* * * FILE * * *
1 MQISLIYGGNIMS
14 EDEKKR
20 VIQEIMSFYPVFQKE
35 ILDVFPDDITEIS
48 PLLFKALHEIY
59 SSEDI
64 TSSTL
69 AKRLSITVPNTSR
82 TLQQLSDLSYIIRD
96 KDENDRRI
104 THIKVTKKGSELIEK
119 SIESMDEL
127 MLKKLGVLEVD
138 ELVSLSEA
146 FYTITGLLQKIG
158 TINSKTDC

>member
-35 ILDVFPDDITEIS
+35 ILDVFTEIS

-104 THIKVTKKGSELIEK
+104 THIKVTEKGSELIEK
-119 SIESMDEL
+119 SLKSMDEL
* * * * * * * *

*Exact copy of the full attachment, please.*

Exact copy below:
1 MQISLIYGGNIMS
14 EDEKKR
20 VIQEIMSFYPVFQKE
35 ILDVFPDDITEIS
48 PLLFKALHEIY
59 SSEDI
64 TSSTL
69 AKRLSITVPNTSR
82 TLQQLSDLSYIIRD
96 KDENDRRI
104 THIKVTKKGSELIEK
119 SIESMDEL
127 MLKKLGVLEVD
138 ELVSLSEA
146 FYTITGLLQKIG
158 TINSKTDC

>member
-35 ILDVFPDDITEIS
+35 ILDVFTEIS

-104 THIKVTKKGSELIEK
+104 THIKVTEKGSELIEK
-119 SIESMDEL
+119 SLKSMDEL